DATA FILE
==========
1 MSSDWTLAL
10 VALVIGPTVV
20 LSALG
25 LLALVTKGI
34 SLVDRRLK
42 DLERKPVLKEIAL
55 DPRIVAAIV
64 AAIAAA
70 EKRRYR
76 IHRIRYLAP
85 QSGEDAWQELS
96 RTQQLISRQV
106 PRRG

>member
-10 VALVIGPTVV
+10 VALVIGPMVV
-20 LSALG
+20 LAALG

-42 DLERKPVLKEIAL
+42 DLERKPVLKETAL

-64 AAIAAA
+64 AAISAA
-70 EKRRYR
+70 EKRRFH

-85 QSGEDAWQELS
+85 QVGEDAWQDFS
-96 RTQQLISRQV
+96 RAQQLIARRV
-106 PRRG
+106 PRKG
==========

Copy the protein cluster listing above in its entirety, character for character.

1 MSSDWTLAL
10 VALVIGPTVV
20 LSALG
25 LLALVTKGI
34 SLVDRRLK
42 DLERKPVLKEIAL
55 DPRIVAAIV
64 AAIAAA
70 EKRRYR
76 IHRIRYLAP
85 QSGEDAWQELS
96 RTQQLISRQV
106 PRRG

>member
-10 VALVIGPTVV
+10 VALVIGPMVV
-20 LSALG
+20 LAALG

-42 DLERKPVLKEIAL
+42 DLERKPVLKETAL

-64 AAIAAA
+64 AAISAA
-70 EKRRYR
+70 EKRRFH

-85 QSGEDAWQELS
+85 QVGEDAWQDFS
-96 RTQQLISRQV
+96 RAQQLIARRV
-106 PRRG
+106 PRKG